In the 21st Century, We Will All Be Fired on Twitter

Fight disinformation: Sign up for the free Mother Jones Daily newsletter and follow the news that matters.


Yesterday, while the rest of us were busy obsessing over the Supreme Court, the board of LA’s Museum of Contemporary Art fired chief curator Paul Schimmel. Lots of people were upset about this, but I wasn’t one of them since I’m not an art guy and I don’t know anything about Schimmel. Still, I was sort of interested in this little nugget from the LA Times writeup:

There also was dismay at the way the museum handled the high-level termination. It was first reported on a New York gallery blog, then picked up and disseminated widely on Twitter. Hours later, MOCA issued a terse announcement: “Paul Schimmel is stepping down as MOCA’s chief curator. It’s amicable and there will be a release tomorrow.”

Question: is it even possible to fire a public figure any longer without having it first leaked on blogs and Twitter? It barely seems like it. I have a feeling that if you fire someone these days, you should be prepared to announce it pretty much instantly. If you don’t, it will inevitably end up on the internet somewhere and you’ll get dinged for “handling it badly.” Might as well just announce it on your own Twitter feed instead.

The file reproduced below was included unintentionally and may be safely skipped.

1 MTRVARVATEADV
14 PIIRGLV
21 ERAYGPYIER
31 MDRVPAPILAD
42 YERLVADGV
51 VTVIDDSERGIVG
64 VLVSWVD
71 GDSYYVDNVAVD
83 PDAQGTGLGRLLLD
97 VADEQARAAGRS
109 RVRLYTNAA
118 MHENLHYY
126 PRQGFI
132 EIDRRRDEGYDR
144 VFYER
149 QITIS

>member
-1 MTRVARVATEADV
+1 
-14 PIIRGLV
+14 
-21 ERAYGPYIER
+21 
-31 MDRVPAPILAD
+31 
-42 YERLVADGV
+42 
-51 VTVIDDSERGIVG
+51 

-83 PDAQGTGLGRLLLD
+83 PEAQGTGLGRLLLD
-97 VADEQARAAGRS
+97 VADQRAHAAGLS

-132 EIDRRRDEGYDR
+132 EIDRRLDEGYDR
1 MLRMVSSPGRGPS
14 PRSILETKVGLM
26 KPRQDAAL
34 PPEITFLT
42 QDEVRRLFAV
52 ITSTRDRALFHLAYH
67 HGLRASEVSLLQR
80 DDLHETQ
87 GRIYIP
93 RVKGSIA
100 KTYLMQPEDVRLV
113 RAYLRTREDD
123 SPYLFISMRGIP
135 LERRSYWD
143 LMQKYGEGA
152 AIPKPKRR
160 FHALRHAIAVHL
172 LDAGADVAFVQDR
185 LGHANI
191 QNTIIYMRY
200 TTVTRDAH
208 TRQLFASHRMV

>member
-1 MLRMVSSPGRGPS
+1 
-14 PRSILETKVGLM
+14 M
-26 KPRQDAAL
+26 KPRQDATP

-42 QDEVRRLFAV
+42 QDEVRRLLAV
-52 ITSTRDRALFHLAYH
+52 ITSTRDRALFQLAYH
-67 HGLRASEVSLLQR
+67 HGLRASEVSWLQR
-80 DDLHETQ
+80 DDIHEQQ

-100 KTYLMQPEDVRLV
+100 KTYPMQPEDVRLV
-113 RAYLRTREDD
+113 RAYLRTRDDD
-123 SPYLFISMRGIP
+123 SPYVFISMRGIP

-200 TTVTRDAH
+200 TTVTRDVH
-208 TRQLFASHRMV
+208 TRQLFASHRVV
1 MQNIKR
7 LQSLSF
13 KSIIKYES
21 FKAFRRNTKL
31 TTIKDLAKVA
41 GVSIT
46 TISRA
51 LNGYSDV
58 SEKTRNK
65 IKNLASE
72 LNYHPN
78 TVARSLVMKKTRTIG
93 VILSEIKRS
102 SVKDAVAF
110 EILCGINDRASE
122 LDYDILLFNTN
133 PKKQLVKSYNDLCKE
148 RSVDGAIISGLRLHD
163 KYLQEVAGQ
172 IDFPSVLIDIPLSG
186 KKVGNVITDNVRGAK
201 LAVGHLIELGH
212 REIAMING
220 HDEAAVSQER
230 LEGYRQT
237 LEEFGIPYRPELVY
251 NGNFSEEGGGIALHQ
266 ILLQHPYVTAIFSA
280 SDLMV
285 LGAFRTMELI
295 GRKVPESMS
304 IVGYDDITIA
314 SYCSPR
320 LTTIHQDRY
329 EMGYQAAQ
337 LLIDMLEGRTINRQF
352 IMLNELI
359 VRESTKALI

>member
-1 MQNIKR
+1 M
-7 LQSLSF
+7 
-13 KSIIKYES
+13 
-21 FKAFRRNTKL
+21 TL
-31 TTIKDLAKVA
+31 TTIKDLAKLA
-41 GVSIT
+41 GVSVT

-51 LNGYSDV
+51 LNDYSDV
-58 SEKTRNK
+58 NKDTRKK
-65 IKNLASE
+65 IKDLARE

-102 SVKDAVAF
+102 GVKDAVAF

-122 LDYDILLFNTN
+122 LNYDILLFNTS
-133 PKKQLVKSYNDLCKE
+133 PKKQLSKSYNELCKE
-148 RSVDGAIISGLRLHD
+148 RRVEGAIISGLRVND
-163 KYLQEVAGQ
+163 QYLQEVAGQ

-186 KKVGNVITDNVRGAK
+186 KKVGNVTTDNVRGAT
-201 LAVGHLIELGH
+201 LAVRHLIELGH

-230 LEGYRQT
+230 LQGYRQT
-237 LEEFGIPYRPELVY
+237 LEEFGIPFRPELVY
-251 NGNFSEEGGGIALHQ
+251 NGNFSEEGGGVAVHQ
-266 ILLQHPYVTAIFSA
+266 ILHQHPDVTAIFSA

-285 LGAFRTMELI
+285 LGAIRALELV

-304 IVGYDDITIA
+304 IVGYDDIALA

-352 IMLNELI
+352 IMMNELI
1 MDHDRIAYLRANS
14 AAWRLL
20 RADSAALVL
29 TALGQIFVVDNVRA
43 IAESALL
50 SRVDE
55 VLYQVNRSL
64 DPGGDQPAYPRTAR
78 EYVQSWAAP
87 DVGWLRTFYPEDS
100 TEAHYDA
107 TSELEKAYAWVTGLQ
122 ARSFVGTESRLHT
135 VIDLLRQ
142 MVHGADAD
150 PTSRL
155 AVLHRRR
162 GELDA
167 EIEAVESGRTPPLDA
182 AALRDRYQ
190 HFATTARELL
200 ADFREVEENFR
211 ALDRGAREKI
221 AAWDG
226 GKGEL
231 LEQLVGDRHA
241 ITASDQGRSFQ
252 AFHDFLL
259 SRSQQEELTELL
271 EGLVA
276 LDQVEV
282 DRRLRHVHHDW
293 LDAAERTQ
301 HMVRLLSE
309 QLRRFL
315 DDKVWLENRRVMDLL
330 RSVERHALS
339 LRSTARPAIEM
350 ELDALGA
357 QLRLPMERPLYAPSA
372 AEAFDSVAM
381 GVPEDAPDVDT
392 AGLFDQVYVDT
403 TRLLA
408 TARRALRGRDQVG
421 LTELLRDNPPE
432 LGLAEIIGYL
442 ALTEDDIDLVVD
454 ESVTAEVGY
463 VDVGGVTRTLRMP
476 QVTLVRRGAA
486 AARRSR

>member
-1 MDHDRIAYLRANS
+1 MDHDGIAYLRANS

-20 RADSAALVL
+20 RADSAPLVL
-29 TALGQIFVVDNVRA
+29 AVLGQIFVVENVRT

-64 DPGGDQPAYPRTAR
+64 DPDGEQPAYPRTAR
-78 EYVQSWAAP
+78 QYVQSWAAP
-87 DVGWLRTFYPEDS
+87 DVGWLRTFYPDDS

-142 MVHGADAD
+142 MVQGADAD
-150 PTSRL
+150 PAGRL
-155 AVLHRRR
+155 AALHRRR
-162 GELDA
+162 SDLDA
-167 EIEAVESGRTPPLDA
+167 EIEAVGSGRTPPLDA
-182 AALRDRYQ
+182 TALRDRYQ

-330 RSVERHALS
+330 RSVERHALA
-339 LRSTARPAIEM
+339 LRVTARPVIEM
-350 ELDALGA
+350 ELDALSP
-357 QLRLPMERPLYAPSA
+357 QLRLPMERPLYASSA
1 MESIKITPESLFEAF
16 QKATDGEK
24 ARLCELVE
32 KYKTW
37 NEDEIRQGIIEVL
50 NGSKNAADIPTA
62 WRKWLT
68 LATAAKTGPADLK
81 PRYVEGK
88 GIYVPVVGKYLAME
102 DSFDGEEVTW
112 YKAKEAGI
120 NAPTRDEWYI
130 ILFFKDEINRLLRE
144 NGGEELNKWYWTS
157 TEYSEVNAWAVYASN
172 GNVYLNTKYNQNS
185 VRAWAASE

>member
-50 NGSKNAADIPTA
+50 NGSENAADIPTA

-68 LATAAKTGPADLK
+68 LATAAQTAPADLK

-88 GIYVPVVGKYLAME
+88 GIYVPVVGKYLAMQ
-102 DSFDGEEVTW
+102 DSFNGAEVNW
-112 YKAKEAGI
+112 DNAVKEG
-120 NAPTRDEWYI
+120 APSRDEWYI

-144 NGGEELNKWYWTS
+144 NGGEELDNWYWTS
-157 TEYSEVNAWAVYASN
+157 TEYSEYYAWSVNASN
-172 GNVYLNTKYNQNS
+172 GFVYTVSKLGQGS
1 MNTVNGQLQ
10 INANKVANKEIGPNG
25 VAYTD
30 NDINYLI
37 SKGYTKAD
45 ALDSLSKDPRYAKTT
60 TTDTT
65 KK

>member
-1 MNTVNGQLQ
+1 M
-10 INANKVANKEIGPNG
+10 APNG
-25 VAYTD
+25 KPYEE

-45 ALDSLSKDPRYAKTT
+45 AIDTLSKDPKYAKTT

We've never been very good at being conservative.

And usually, that serves us well in doing the ambitious, hard-hitting journalism that you turn to Mother Jones for. But it also means we can't afford to come up short when it comes to scratching together the funds it takes to keep our team firing on all cylinders, and the truth is, we finished our budgeting cycle on June 30 about $100,000 short of our online goal.

This is no time to come up short. It's time to fight like hell, as our namesake would tell us to do, for a democracy where minority rule cannot impose an extreme agenda, where facts matter, and where accountability has a chance at the polls and in the press. If you value our reporting and you can right now, please help us dig out of the $100,000 hole we're starting our new budgeting cycle in with an always-needed and always-appreciated donation today.

payment methods

We've never been very good at being conservative.

And usually, that serves us well in doing the ambitious, hard-hitting journalism that you turn to Mother Jones for. But it also means we can't afford to come up short when it comes to scratching together the funds it takes to keep our team firing on all cylinders, and the truth is, we finished our budgeting cycle on June 30 about $100,000 short of our online goal.

This is no time to come up short. It's time to fight like hell, as our namesake would tell us to do, for a democracy where minority rule cannot impose an extreme agenda, where facts matter, and where accountability has a chance at the polls and in the press. If you value our reporting and you can right now, please help us dig out of the $100,000 hole we're starting our new budgeting cycle in with an always-needed and always-appreciated donation today.

payment methods

We Recommend

Latest

Sign up for our free newsletter

Subscribe to the Mother Jones Daily to have our top stories delivered directly to your inbox.

Get our award-winning magazine

Save big on a full year of investigations, ideas, and insights.

Subscribe

Support our journalism

Help Mother Jones' reporters dig deep with a tax-deductible donation.

Donate